Supporting transitions towards more equitable, sustainable and fair futures
As a researcher, working in design and social innovation, my focus is to understand how design practices help people thrive,” says Joyce Yee. She advocates for culturally diverse and locally relevant practices that challenge the dominant industrialized and western-centric models of design. Joyce’s work includes supporting Asia-Pacific women craft persons and social innovators through a peer mentoring program, working with young people in the Northeast of England to co-design a holiday activities and food program, and exploring the impact of creative districts in Thailand.
“I’m interested in exploring and challenging the boundaries of design actions aimed at supporting transitions towards more equitable, sustainable and fair futures. This is especially important since dominant Design practices (with its origin from an Anglo-European industrial model) can inadvertently reproduce global hierarchies and inequalities.” Therefore, Joyce’s work is aimed at problematising this, but also finding ways to pluralize our understanding, framing and application by learning from other cultures of designing.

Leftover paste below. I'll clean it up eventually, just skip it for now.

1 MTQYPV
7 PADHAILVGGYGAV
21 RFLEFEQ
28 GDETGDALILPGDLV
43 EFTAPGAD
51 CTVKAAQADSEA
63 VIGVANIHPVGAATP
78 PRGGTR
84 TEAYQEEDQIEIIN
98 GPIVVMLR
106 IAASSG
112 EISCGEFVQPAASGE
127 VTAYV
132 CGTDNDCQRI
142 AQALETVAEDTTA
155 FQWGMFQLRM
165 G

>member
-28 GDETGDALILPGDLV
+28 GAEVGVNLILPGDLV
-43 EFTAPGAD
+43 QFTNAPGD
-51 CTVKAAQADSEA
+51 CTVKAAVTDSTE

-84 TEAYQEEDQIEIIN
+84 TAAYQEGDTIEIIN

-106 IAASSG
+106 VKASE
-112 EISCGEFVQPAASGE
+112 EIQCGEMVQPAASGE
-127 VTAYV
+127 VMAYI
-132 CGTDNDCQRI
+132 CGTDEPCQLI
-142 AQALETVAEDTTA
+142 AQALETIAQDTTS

Her keynote will question Design’s ability to meaningfully contribute towards systemic change. “I want to offer an overview of how design has contributed to systems change actions,” explains Joyce. “Design has immense power and potential to contribute effectively to systemic change. However, this can only be done through a critical and reflective lens, otherwise it risks reinforcing pre-existing inequalities. My aim is not to offer any answers, but to raise critical questions of its current practices, limitations, and offer possible ways forward.